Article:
The Ego and the Value

As a senior decision-maker, if you want to get results, leave your ego behind and enlist the support of your less senior colleagues.

Have you ever found yourself in a position where you believe you don’t have the skills in your organisation to deliver a specify project, organisation objective or to resolve an emerging problem? If so, think again. This post is for you.

I once worked for a large UK organisation where the ego of executive directors severely obstructed material value of other highly skilled and qualified, but less senior colleagues, from being realised. The management culture of this particular organisation was such that service and functional heads and managers who were qualified and competent in their specialisms and professions, including in the disciplines of Health & Safety, accountancy, risk management, EDI, strategy and performance, were not respected for their professional opinions, simply because they were Heads and not executive directors. In this organisation, executive directors didn’t just dismiss the professional opinions of these employees, they actively went against them. In one particular incident, not only were legitimate H&S concerns ignored, reports alerting the Board of Trustees to material risks were edited so that risk scores were downgraded and risks were presented as not being significant. In this case, the risks related to insufficient records of statutory compliances checks, including fire risk assessments being completed or residential buildings. These buildings were homes for some of the most vulnerable looked after children in the care of the charity.

The same ego of the most senior decision makers disregarded attempts by other heads raising genuine concerns about the management style of some directors. The top down management culture of this organisation meant that heads of functions recruited through an external and heavily competitive recruitment processes were then not permitted to participate in strategic discussions and meetings nor were they contribute to strategic projects and reports. The extensive professional experience directly relevant to addressing and resolving some of the most complex and significant challenges faced by the organisation at that time was simply not engaged even though such activities directly fell within the remit and purpose of these roles. In some cases, these same posts were then made redundant with colleagues in these positions having served less than two years of employment. This meant they did not qualify for certain statutory employment rights, including the right to raise a claim for wrongful (including constructive) or unfair dismissal and the right to redundancy pay. Arguably, the behaviour of these directors didn’t just create additional challenges in terms of exposing the charity to greater and material risk, these actions were regressive, leaving the charity in a worse state in terms of financial sustainability, talent and the ability to deliver even the most rudimentary of organisational activities.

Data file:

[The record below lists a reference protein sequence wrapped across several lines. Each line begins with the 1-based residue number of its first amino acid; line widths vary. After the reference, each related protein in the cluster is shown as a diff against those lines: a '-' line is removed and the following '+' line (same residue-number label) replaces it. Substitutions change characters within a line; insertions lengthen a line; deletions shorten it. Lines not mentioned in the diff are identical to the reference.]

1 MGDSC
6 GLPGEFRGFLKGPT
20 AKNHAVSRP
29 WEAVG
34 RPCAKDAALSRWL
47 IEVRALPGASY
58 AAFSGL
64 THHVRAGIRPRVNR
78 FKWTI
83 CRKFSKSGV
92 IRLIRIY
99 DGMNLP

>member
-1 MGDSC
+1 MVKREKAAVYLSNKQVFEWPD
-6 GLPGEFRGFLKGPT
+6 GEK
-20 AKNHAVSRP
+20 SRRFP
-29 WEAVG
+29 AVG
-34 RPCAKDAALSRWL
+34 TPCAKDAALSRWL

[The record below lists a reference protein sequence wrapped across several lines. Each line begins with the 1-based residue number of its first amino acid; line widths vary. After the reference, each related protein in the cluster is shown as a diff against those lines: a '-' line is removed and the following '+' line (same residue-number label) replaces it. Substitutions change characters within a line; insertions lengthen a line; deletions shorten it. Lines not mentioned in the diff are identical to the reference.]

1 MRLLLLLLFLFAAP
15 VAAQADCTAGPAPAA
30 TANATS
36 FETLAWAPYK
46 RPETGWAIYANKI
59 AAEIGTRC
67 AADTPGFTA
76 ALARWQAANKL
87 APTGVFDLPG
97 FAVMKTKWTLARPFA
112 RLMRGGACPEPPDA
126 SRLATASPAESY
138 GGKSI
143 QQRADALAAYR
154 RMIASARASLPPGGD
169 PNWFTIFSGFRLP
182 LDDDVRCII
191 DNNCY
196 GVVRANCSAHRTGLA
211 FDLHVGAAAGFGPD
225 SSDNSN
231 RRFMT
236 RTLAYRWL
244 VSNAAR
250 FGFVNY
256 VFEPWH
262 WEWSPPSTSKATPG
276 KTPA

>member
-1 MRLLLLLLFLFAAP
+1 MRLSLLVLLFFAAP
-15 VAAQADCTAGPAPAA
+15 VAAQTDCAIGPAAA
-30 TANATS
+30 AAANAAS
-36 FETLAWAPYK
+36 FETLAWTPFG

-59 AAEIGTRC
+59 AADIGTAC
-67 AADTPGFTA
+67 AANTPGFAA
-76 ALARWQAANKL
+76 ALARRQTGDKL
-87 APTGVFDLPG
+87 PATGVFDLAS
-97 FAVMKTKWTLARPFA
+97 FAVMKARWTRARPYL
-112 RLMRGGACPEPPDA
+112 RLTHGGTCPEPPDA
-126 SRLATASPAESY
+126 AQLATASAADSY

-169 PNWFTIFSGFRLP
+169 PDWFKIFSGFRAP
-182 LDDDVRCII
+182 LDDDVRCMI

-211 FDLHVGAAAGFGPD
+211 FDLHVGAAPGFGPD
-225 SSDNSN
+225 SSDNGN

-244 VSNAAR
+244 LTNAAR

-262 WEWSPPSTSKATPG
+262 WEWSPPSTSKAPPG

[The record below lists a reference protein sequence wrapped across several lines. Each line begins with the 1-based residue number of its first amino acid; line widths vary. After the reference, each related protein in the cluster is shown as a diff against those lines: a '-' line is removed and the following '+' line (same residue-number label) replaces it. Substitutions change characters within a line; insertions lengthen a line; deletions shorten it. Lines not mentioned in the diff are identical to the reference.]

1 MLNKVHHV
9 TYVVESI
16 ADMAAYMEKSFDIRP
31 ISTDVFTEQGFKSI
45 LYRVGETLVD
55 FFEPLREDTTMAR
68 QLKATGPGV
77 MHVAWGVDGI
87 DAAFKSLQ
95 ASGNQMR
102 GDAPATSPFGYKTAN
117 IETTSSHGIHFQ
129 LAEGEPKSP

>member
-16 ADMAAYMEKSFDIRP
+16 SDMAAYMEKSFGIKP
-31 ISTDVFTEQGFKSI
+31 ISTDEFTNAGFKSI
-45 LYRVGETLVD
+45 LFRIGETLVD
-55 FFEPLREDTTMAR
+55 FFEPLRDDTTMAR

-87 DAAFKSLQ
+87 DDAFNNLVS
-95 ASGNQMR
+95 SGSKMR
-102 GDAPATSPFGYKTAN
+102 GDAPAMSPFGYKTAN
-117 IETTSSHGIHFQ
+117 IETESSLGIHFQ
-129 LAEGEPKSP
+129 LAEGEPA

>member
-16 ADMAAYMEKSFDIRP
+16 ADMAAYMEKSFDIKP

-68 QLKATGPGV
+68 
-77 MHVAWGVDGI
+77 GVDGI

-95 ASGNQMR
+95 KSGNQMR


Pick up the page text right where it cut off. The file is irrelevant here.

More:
Real value is achieved when leaders can be humble and invite others to contribute to resolving the most complex organisational and business problems.